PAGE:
Terminator 2: Judgment Day


Terminator 2: Judgment Day (1991)
★★★★ / ★★★★

Even before the first bullet is shot, we are already convinced that the antagonist, a T-1000 cyborg (Robert Patrick) made out of liquid metal with the terrifying—and convenient—ability to shape-shift, is more advanced than the T-800 (Arnold Schwarzenegger) sent to protect future Resistance leader John Connor (Edward Furlong): it is capable of passing as human even when it speaks. Observe closely when the T-1000 questions various individuals regarding the boy’s whereabouts. Because it is sleeker, more efficient, and more versatile, tension ramps up almost immediately; we are made to understand the stakes without relying on expository dialogue—one of the qualities that made “The Terminator” a successful sci-fi action picture.

Aside from a few throwback lines, the work is uninterested in repeating itself. Notice how quickly it introduces the two cyborgs from 2029 as they are teleported to 1995. Although cheeky humor remains, the pacing is faster and less effort is put into ensuring that the viewers notice the visual effects. Assumption is made that those watching have seen the previous film and so this time around various elements are turned inside-out: Sarah Connor (Linda Hamilton) is tougher, rougher, worn-out; the Terminator is now a good guy; action sequences are bigger, longer, and choreography behind them more complex. It is clear that the work has been given more budget. It shows both in what can be seen and felt on screen.

The writing is more ambitious. There is an implied sadness in the relationship between Sarah and John, how their fight against the realization of Skynet in the past has sacrificed so much of their current lives and possibly their future. For instance, when the mother sees her son for the first time in months, possibly years, her instinct is not to embrace him but to check whether he has been shot or is hurt in anyway. The screenplay by James Cameron and William Wisher, the former directing the film, does a neat trick: the more it avoids sentimentality, the more the viewers become desperate for that teary mother-son moment. And I’m not sure we are ever provided that moment. Maybe the Connors isn’t that type of family.

Another interesting relationship is between John and the T-800. It begins as a boy-and-his-dog story as John teaches the cyborg catchphrases, silly banters, and how to give a high five—for the boy’s own amusement as well as for the T-800 to be able to blend in a bit a more. But toward the end of the picture, it explores a sort of father-son dynamic. Most interesting, however, is it does not go all the way; it teases the audience and then leaves us wanting more. These calculated decisions in the screenplay exhibit intelligence, a freshness, and a willingness to take risks. It is not the kind of sequel that is low energy, redundant, simply cashing in on what came before. It is willing to explore new territories and ideas.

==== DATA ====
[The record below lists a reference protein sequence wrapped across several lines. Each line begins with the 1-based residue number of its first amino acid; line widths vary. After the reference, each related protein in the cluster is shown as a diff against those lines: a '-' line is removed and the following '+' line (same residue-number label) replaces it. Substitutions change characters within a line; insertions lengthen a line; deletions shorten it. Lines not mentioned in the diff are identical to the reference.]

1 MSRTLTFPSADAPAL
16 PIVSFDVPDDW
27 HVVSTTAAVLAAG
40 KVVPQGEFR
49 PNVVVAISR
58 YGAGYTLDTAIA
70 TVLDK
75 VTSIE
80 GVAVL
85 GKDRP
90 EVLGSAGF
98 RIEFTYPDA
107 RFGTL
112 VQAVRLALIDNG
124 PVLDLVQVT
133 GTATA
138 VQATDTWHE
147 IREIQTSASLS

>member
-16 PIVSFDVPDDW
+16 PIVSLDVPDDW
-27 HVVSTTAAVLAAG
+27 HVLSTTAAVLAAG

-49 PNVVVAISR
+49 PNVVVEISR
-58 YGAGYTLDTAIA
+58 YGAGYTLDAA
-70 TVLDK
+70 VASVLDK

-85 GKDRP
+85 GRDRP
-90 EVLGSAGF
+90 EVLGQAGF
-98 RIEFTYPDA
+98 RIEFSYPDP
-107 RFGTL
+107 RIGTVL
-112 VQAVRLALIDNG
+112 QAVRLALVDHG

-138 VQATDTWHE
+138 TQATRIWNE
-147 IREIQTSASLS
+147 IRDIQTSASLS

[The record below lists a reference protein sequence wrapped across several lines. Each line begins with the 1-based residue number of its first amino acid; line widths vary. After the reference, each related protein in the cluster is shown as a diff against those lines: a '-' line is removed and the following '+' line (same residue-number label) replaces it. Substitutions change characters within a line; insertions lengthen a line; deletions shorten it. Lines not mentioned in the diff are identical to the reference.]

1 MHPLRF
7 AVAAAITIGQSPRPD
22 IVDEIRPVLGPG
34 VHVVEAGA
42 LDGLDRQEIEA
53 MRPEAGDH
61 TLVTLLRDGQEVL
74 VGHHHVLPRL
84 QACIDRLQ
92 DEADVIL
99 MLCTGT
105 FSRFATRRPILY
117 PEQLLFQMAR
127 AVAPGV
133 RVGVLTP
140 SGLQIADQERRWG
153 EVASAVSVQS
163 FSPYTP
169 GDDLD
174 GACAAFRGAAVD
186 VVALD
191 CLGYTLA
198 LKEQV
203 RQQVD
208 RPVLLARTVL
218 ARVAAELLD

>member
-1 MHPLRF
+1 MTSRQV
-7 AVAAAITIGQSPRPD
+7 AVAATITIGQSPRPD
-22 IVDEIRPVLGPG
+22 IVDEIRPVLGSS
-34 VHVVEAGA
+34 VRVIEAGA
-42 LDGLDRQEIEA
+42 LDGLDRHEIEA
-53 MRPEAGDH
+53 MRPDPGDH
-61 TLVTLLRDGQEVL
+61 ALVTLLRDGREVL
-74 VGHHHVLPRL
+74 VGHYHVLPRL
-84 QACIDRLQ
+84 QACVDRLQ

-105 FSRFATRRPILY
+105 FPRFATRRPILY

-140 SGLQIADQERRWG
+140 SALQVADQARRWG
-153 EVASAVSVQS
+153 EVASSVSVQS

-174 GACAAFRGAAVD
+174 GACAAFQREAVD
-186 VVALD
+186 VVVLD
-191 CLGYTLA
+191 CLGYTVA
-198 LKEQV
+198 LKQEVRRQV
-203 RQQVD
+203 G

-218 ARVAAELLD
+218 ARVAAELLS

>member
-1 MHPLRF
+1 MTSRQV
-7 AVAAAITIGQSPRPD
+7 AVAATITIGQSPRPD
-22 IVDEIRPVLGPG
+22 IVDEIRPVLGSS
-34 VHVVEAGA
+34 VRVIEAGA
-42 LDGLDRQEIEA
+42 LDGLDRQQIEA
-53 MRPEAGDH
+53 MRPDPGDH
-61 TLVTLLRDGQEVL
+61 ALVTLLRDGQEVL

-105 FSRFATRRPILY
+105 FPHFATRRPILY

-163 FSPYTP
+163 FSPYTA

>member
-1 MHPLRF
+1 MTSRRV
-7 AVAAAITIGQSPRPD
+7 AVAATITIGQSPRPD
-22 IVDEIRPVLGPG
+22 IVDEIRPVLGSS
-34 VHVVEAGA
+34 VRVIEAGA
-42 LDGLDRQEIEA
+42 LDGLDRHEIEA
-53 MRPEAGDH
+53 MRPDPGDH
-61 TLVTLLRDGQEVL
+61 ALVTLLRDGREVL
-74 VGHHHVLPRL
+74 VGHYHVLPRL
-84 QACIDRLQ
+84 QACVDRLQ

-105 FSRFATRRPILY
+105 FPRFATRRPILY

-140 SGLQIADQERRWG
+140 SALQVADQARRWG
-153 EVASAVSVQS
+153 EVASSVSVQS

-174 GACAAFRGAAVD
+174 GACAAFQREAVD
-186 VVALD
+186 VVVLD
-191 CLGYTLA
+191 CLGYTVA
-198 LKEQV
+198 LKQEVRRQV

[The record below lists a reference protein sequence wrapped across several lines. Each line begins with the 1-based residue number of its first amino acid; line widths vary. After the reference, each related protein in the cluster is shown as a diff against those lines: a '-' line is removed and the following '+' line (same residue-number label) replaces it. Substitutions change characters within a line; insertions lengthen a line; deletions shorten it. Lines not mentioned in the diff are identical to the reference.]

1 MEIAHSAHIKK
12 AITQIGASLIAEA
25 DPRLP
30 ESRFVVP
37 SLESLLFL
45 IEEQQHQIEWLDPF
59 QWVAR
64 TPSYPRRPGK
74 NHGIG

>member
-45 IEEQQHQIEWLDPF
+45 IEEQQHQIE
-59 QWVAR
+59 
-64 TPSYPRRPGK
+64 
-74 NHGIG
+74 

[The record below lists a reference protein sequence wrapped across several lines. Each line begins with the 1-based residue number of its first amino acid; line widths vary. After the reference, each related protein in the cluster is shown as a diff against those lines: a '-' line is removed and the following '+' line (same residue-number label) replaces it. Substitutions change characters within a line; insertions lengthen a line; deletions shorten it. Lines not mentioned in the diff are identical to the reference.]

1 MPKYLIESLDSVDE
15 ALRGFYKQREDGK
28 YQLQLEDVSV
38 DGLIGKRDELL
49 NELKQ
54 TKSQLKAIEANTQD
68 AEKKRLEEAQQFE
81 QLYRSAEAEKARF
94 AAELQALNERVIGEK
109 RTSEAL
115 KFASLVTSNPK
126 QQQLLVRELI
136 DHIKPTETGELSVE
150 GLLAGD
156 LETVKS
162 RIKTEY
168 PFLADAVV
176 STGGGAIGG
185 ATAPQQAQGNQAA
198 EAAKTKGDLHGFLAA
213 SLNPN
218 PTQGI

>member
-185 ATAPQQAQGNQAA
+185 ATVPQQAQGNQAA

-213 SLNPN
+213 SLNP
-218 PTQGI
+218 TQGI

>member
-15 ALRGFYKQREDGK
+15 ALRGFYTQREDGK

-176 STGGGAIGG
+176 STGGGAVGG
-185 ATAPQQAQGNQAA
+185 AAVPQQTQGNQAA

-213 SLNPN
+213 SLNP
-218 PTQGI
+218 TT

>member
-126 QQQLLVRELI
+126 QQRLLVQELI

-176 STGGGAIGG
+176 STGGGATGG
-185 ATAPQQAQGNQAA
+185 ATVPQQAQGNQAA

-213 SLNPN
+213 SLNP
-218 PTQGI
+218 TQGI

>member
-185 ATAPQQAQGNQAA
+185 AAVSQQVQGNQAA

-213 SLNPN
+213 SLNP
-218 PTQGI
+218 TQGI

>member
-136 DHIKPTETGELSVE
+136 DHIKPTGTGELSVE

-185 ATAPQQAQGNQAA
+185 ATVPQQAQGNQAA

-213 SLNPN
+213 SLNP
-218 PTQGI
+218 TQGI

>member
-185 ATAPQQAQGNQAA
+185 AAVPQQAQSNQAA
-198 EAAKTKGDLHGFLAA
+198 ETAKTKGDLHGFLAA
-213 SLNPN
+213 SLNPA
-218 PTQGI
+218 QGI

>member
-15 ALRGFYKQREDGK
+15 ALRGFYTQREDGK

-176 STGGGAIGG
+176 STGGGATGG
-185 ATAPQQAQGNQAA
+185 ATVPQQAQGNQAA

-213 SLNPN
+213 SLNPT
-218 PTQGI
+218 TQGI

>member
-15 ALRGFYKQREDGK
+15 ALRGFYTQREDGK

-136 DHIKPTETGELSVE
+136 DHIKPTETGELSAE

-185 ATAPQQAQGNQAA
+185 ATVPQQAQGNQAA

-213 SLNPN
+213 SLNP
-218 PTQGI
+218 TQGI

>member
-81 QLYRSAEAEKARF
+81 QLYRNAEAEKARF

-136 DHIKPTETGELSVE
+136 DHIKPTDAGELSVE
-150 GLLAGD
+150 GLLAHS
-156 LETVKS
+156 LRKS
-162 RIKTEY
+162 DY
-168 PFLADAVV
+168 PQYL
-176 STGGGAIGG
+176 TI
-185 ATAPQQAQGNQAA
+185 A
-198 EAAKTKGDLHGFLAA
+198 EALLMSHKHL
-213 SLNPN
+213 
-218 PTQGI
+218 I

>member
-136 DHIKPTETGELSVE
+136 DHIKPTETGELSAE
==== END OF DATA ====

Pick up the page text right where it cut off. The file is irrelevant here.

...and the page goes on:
Like “The Terminator,” action scenes—as wonderful and eye-popping as they are—do not come into my mind first when considering “T2” as a whole. Every single one stands out, from an early chase between an 18-wheeler and a motorcycle on a spillway to the final jaw-dropping showdown at a steel plant. They are memorable because each encounter is different. The environment almost always impact how the characters must fight and attempt to outsmart the enemy.

It is without question that director James Cameron put a lot of thought in this next chapter. His love for his story, the characters, and creating explosive special and visual effects can be felt in every frame of this movie. Criticisms regarding the bloated middle portion are justified. But the film is so entertaining when firing on all cylinders, the slower sections actually give the viewers a chance to breathe and prepare for the next exhilarating showdown.

The Terminator


The Terminator (1984)
★★★★ / ★★★★

James Cameron’s “The Terminator” is known for its muscular action sequences and the pitch-perfect casting of Arnold Schwarzenegger as a cyborg sent from post-apocalyptic 2029 to 1984 to kill Sarah Connor (Linda Hamilton), mother of John Connor, the man who will lead the resistance against the machines, but let us not overlook that the screenplay is so precise and efficient, it makes modern sci-fi action pictures look saggy, lackadaisical, weak. Here is a movie that offers an experience: it can be entertaining, funny, pulse-pounding, and horrifying at a drop of a hat. It is miraculous that despite the disparate elements that must be juggled, the story’s forward momentum continues to build until the climax. It works from top to bottom.